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The Yankee Boom started with the Belgian Hare

The ARBA was founded slightly after a period known as the Belgian Hare Boom. Prior to 1898, there were very few domestic of “tame” rabbits in the United States. 1898 sparked the beginning, a three-year period that got Americans hooked on raising rabbits – specifically the Belgian Hare. During these three years (1898-1900), Americans visited England and secured large shipments of Hares to the US. Records show these rabbits were selling for $100 and up, $3000 in today’s money. The British referred to this as the Yankee Boom and would often export animals that were sick, inferior, or didn’t meet their standard.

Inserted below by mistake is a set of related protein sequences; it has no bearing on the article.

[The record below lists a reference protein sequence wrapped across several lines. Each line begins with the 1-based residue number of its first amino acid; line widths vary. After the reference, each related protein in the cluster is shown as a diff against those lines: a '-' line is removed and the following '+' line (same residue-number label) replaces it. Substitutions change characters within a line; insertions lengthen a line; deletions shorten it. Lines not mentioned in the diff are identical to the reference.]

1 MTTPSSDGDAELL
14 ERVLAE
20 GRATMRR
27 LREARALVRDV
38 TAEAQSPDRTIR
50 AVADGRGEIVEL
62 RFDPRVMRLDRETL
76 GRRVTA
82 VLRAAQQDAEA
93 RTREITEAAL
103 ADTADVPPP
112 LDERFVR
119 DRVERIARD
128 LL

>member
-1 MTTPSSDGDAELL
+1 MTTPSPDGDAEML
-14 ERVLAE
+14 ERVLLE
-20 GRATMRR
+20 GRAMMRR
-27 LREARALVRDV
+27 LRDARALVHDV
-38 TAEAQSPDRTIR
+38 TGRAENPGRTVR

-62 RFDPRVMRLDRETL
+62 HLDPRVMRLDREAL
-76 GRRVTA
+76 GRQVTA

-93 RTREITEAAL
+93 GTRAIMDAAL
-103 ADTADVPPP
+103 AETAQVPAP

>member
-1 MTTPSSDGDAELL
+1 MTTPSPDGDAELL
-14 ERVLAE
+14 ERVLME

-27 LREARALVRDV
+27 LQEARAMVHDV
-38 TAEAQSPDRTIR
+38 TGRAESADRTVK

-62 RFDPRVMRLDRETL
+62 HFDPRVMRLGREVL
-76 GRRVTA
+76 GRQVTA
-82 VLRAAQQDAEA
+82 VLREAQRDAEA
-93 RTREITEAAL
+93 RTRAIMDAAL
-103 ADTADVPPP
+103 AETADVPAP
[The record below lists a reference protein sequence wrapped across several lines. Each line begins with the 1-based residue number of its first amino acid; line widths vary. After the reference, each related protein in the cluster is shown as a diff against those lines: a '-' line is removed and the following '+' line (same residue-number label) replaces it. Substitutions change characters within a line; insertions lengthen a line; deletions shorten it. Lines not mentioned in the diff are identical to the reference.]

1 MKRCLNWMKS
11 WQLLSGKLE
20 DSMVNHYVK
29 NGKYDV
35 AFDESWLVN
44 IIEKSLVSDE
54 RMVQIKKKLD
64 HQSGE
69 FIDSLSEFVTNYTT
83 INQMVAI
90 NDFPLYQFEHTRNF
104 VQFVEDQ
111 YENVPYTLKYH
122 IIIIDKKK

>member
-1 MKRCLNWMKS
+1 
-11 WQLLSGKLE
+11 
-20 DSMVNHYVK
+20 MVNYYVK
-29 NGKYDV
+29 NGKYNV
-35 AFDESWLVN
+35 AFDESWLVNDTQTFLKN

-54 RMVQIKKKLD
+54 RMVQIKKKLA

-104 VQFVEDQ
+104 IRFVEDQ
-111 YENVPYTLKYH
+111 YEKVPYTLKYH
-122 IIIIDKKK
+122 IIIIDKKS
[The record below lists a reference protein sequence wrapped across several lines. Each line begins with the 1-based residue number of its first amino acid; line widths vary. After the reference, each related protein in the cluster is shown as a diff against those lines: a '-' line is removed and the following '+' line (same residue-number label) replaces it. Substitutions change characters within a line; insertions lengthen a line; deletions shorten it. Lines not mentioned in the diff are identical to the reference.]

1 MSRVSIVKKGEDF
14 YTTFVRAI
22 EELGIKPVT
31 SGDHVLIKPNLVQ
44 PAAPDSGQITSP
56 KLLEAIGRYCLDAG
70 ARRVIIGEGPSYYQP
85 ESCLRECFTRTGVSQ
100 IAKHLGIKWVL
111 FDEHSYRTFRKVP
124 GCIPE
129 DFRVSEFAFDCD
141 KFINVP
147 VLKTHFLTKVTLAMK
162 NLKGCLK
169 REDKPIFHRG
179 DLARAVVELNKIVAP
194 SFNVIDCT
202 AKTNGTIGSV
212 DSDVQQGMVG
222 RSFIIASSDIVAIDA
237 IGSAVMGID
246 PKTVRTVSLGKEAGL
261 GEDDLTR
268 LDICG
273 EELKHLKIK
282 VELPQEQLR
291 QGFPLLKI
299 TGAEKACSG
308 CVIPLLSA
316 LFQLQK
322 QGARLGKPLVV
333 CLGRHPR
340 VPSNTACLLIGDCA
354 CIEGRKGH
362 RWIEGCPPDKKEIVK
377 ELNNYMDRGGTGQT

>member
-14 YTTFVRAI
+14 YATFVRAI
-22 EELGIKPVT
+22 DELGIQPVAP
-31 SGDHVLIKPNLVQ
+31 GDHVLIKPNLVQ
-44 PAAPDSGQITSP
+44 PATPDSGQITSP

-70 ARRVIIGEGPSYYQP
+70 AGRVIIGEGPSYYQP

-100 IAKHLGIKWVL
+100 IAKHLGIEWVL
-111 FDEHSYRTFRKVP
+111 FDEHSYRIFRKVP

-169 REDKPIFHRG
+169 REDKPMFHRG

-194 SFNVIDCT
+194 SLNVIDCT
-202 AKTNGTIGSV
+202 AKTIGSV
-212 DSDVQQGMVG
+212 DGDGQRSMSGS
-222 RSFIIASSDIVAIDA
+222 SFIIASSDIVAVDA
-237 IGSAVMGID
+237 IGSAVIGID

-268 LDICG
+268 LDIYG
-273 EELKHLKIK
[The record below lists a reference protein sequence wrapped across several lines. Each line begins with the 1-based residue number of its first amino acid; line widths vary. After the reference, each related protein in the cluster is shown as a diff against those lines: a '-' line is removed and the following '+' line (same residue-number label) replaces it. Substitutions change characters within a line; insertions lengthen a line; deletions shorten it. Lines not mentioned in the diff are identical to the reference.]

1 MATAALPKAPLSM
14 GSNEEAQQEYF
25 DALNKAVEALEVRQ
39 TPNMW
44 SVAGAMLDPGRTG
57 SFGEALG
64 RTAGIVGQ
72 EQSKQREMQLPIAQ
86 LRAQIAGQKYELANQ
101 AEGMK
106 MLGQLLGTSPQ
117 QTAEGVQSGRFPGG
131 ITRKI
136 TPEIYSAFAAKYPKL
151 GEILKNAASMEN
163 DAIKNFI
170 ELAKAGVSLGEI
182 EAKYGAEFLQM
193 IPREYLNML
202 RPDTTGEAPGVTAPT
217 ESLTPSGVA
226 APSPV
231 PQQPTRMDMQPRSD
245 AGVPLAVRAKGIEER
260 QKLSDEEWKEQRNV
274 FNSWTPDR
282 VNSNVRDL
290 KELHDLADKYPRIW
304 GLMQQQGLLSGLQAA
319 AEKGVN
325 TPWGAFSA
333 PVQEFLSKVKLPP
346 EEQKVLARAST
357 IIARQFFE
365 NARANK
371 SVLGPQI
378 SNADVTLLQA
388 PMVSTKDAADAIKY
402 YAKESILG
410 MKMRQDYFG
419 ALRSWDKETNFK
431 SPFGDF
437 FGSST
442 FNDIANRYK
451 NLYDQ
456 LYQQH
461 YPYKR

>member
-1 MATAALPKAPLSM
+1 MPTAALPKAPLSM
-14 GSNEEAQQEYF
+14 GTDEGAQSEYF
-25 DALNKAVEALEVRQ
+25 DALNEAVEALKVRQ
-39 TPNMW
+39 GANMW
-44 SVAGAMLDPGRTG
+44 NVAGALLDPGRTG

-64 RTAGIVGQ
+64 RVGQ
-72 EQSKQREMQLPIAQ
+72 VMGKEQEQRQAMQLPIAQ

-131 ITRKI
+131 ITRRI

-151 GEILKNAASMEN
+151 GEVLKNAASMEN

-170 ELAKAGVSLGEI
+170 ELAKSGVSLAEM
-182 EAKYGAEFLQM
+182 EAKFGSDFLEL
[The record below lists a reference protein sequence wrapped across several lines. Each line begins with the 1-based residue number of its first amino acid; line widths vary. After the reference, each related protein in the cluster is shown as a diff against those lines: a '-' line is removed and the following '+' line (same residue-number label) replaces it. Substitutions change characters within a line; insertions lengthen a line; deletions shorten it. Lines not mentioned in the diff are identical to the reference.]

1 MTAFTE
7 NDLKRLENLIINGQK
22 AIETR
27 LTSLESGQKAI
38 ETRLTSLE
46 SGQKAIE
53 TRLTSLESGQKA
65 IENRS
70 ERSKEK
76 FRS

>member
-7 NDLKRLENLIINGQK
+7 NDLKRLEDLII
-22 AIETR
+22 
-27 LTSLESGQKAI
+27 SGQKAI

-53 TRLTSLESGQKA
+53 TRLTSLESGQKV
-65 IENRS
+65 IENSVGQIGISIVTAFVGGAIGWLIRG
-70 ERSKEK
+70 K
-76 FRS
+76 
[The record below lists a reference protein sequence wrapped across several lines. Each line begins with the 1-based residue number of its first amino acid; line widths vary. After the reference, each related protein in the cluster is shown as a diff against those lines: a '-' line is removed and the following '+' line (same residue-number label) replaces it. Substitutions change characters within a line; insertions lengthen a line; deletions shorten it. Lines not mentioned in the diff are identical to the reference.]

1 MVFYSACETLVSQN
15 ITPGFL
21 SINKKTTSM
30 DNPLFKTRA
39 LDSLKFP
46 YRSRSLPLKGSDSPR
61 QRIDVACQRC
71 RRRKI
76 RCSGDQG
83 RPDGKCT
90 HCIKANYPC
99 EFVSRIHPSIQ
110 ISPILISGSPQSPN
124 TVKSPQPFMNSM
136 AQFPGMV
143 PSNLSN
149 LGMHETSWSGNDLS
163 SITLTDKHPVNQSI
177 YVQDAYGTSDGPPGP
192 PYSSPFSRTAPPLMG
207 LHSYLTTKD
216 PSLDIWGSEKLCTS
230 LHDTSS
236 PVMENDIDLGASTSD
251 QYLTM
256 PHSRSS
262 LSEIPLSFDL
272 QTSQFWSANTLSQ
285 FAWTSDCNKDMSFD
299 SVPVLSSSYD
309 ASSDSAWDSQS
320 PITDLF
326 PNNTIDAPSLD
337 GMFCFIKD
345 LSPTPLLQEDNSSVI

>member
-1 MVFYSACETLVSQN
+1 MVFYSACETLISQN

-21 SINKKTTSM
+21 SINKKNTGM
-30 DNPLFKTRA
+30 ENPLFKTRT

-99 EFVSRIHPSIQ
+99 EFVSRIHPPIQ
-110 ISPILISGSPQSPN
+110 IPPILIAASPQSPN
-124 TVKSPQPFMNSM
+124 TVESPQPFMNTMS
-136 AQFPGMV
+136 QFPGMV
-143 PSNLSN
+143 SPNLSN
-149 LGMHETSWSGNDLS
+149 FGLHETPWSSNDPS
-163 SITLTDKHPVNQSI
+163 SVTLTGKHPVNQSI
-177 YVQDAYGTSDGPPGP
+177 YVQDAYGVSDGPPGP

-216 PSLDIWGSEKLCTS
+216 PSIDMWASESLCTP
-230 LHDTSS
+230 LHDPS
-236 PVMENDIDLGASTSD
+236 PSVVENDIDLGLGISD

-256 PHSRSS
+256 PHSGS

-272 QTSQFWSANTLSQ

People in all walks of life invested in Hares. England was shipping dozens of Hares weekly to the states for large amounts of money, and thousands over the three years. Many US breeders were excited to exhibit their Hares at the Chicago Show of 1899, but it is noted in a Belgian Hare guidebook that the top Hare only placed fifth as many of the rabbits shipped to the US were culls. The Pet Stock Journal published in Los Angeles in 1900 commented on the Belgian Hare industry, “No one but a fool will deny that the Belgian Hare industry has advanced at a more rapid rate than any other livestock industry. Unknown 2 years ago as a source of meat supply, it is now a feature in our markets.”

ARBA Secretary Charles S. Gibson would later write, “The boom quickly died out on account of the snuffles, high prices, and dishonest breeders.” Many rabbit breeders became less enthusiastic or dropped out between 1900-1911.

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